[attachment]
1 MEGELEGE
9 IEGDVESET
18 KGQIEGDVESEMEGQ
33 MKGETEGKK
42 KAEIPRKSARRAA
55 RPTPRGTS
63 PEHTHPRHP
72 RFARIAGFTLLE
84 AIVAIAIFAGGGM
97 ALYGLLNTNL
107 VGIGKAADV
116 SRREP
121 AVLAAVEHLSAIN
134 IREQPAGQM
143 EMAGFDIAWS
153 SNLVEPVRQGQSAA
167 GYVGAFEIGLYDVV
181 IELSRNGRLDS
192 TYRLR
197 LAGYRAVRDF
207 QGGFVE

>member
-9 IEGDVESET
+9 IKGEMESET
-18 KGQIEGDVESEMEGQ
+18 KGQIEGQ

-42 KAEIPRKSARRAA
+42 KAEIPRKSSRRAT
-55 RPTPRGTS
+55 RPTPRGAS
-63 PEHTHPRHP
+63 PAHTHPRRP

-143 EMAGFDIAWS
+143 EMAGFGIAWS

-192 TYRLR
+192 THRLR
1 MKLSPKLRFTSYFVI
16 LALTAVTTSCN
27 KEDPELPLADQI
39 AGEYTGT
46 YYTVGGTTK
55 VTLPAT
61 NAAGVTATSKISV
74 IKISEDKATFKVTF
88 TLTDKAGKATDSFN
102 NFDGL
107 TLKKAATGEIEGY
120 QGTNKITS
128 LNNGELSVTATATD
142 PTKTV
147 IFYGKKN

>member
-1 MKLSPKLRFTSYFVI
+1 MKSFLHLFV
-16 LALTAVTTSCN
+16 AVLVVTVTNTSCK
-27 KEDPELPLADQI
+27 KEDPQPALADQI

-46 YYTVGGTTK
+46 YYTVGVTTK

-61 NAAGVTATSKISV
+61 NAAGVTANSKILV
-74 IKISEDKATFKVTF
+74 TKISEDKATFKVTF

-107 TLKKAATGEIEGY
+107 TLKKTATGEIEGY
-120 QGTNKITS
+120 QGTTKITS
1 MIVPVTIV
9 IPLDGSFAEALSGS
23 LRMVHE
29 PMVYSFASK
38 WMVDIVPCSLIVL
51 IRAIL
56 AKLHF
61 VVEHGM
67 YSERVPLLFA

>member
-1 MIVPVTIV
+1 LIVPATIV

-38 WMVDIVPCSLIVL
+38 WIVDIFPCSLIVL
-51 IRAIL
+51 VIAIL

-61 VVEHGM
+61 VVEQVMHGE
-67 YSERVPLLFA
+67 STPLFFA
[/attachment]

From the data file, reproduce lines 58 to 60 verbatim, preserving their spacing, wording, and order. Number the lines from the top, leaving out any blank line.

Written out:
+27 KEDPQPALADQI

-46 YYTVGGTTK
+46 YYTVGVTTK